Bob Vitton from Hancock killed the second B&C non-typical from Houghton County on Nov. 21. That buck’s image had also been captured on film by a trail camera before it was shot. The Vitton buck had a 17-point rack that grossed 201 1/8 and netted 195 2/8, according to Commemorative Bucks of Michigan measurer Greg Dupuis.
Vitton said he was hunting over bait, which remains legal in the U.P., when he got the buck late in the day. Several does and small bucks were at the bait when the monster showed up. The buck may have been following the trail of a doe. That buck had a dressed weight of 185 pounds and was aged at 6 1/2.
A likely third B&C buck from the U.P. that was caught on camera — but not shot — was photographed in north Marquette County. That whitetail may have scored more than the two that were tagged. The rack reportedly had a number of drop tines.
Something all three bucks have in common is they were in northern U.P. counties. Hunting pressure is even lighter in these counties than those in the southern U.P. Supplemental winter feeding is also legal in these counties. So, in spite of the tough winters common in those counties, supplemental feeding enables many deer to survive that otherwise might not. Some trophy bucks are obviously among those deer that are carried through winter.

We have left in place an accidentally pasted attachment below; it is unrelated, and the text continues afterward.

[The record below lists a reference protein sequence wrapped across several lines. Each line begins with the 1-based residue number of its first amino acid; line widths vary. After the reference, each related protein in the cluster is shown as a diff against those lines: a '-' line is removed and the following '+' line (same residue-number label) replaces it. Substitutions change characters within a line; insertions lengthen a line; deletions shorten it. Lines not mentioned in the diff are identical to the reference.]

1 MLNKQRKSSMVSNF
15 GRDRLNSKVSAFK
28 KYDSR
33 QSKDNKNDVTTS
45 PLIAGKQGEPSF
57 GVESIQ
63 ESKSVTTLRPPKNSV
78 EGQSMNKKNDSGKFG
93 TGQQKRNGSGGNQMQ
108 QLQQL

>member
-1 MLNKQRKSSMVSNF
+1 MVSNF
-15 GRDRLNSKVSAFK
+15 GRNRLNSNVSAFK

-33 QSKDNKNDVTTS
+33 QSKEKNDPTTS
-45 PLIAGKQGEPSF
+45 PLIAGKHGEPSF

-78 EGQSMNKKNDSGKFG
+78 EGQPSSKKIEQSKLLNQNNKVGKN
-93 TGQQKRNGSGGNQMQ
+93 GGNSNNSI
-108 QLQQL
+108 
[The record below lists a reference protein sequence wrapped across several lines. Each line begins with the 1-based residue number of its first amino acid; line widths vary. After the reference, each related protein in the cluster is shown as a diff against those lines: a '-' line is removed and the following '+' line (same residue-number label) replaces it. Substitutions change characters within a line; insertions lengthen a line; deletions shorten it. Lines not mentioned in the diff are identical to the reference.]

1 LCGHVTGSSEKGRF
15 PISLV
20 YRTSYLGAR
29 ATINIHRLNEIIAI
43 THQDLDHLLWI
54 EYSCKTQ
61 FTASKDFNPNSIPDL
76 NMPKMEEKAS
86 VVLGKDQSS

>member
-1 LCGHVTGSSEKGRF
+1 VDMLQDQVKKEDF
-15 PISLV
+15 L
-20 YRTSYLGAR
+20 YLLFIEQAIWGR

The last booner from the U.P. that was entered in state records before 2008 was a typical from Houghton County that was taken in 2002. A pair of B&C non-typicals were bagged in 2000 — one from Keweenaw County and the other from Mackinaw County. The fact that more world-class bucks haven’t been tagged in the U.P. during recent years doesn’t mean they aren’t there. In fact, I’m certain B&C bucks are present in every U.P. county. They are simply tough to get because of the savvy that goes with their age and experience. Likewise, many of the places they live are difficult to access compared with terrain in southern Michigan.
New antler restrictions went into effect in the U.P. only last year that are supposed to increase the number of older age-class bucks in the population. Both tags on combination deer licenses were restricted to one buck with at least 3 antler points on one side and one buck with at least 4 antler points on one side. Elsewhere in the state, one of the tags on a combo license was valid for bucks with at least one 3-inch spike. U.P. hunters who wanted to shoot a buck with spikes or better had to buy a single gun or bow license and were limited to shooting one buck.